Monday, January 9, 2017

Not a Review of C.J. Cherryh's Angel With the Sword

I finally finished C. J. Cherryh's Angel With the Sword yesterday, barreling toward the end as various boats and bridges caught fire or were swamped beneath the prow of larger vessels. This is my first venture into the world of Merovingen and although it wasn't necessarily the right book at the right time for me, it did eventually pull me in and stay floating in my thoughts for several hours afterward. I wanted to know what happened next and I was curious enough about the world to go through the appendix material and various maps at the end. Altair Jones' constant consideration of her situation (which had led to a general recommendation to read the book at a writers' group) made her a character that you could still feel lurking, considering her next move, after the book was over. Although, truthfully, she wasn't much of a lurker in the book--that mental conversation doubled her character slightly, so she was both active and heroic and shadowy and reckless at the same time.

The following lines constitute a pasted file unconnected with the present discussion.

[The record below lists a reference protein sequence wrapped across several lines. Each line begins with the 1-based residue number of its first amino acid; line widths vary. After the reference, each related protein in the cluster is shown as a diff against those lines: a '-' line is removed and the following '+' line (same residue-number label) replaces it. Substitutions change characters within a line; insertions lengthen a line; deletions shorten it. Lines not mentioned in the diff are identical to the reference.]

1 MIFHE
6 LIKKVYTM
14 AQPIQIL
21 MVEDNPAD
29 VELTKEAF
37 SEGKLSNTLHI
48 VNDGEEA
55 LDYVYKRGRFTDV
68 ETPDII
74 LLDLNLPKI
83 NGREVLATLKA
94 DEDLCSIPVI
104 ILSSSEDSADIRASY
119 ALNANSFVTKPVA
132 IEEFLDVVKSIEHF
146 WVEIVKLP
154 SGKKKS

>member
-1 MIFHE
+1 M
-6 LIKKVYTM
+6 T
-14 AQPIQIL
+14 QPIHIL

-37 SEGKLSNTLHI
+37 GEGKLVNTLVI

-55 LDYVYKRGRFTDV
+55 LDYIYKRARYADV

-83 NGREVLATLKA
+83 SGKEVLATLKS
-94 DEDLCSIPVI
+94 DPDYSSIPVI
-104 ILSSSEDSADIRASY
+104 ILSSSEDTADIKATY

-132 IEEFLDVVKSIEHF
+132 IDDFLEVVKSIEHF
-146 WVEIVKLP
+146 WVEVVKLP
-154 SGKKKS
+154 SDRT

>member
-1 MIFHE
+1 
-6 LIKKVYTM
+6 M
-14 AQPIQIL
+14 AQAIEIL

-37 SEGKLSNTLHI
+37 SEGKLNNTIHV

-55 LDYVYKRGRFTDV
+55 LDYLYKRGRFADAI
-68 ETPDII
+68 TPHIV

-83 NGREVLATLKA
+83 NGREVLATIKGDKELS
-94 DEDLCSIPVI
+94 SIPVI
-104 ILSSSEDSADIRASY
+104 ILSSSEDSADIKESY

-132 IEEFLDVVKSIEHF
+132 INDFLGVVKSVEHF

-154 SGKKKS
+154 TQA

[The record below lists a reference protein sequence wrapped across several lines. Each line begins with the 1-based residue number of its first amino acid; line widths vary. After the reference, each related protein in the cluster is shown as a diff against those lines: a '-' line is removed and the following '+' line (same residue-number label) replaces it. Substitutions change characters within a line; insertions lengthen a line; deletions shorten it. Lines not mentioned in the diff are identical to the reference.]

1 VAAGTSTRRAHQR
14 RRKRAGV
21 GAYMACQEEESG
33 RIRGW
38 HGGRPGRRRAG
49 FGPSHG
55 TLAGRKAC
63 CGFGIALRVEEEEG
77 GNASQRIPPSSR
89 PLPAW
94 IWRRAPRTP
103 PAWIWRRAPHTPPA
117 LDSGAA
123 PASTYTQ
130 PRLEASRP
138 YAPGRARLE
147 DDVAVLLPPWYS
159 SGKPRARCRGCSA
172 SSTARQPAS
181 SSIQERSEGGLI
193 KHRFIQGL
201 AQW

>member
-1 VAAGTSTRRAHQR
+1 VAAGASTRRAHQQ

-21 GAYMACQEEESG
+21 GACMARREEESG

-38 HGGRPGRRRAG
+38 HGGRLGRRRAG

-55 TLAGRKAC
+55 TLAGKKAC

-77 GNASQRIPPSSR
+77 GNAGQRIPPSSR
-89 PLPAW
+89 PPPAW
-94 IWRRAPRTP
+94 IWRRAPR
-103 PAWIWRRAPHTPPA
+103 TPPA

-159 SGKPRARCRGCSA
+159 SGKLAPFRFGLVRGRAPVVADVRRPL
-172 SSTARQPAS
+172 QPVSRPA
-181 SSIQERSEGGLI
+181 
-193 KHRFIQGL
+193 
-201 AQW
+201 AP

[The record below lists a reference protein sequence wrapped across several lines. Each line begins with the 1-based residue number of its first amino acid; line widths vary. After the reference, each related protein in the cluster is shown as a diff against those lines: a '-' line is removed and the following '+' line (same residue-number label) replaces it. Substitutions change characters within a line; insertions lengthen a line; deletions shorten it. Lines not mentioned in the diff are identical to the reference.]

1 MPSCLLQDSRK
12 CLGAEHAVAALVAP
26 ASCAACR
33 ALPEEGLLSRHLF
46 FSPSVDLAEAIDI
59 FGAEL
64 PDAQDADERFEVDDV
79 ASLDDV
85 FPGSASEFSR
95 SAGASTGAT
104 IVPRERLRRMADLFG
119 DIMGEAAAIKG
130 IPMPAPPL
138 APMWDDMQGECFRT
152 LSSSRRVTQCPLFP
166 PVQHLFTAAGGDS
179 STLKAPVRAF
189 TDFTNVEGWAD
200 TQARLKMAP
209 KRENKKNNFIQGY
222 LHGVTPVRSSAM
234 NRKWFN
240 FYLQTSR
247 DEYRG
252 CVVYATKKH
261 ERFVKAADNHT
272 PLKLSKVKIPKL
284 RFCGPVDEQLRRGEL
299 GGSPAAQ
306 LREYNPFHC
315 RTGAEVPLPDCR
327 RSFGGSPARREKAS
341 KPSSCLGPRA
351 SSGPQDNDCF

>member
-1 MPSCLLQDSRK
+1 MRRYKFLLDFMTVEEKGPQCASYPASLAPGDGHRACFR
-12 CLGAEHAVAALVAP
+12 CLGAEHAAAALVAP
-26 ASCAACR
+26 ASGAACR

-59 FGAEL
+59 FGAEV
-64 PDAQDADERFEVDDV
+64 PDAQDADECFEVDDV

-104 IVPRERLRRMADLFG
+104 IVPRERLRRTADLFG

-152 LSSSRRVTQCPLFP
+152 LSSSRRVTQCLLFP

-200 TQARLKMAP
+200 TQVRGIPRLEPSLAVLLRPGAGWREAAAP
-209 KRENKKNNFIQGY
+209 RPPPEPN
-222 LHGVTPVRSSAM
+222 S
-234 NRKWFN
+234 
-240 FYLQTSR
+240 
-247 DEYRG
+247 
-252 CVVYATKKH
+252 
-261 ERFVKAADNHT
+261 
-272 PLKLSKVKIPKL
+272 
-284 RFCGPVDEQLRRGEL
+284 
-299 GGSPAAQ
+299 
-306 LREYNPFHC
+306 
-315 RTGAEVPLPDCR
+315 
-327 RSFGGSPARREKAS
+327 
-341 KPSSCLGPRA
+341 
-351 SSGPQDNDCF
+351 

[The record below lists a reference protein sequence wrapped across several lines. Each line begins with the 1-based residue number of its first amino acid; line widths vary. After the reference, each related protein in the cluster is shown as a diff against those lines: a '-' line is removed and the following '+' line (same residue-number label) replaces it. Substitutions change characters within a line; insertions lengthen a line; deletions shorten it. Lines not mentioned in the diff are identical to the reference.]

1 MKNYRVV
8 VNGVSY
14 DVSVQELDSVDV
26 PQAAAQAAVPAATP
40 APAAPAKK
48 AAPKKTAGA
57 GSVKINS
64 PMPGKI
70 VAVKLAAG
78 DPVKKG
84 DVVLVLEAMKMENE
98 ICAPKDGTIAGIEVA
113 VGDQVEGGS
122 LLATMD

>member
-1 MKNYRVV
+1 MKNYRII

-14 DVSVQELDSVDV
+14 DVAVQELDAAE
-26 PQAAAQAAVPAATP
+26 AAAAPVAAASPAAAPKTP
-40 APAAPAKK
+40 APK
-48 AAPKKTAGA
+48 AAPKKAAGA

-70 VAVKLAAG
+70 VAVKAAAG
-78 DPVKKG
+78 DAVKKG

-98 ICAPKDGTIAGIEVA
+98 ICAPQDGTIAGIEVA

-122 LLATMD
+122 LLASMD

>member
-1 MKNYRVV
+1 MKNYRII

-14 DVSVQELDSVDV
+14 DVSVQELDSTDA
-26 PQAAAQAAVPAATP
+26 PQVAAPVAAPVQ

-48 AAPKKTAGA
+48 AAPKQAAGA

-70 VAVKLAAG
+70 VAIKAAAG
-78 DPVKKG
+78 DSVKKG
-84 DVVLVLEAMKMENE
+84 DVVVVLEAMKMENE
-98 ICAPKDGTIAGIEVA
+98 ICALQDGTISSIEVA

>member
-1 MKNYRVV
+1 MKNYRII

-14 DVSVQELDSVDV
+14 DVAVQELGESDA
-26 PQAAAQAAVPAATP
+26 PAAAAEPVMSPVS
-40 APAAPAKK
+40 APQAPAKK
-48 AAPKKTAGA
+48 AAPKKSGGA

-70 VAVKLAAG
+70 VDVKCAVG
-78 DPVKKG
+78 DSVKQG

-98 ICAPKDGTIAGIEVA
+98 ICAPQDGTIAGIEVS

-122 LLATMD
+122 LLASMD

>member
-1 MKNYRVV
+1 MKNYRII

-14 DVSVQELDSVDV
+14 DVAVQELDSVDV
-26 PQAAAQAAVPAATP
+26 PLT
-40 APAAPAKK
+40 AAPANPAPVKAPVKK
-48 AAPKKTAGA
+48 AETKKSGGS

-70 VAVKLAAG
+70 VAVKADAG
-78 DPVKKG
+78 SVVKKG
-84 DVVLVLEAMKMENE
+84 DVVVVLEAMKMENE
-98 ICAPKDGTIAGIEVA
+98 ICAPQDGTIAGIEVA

It also led to the question--what if I had discovered it at the right time? If I had read this around the time I read The Hobbit or The Dark is Rising sequence by Susan Cooper...if I had encountered Altair rather than Frodo. In the middle of making notes for a draft, the question of why fantasy and whither narrative strikes more forcefully than usual.

I think about coming to a book like Pilgrim's Progress and loving it for the cracked spine, the line drawings in the chapters, the feel of the dry pages against my skin, knowing I had to take care of the physical book itself as I read it. Later, coming to Tolkien's books and having to be judged old enough to read them with care. In my current household, the same consideration would go to my husband's comics, of which I am very careful without particularly loving. Care is its own kind of veneration, I suppose.

This leads to the question of what fantasy does, what kind of escape or care it provides to the vanished and the magical and the forgotten. Am I reaching backward toward something that feels lot, trying to gild something that was never worth it? Did I discover books in accord with a preservationist, nostalgic character or did I become so because these are the ideas that I encountered that swallowed all others?

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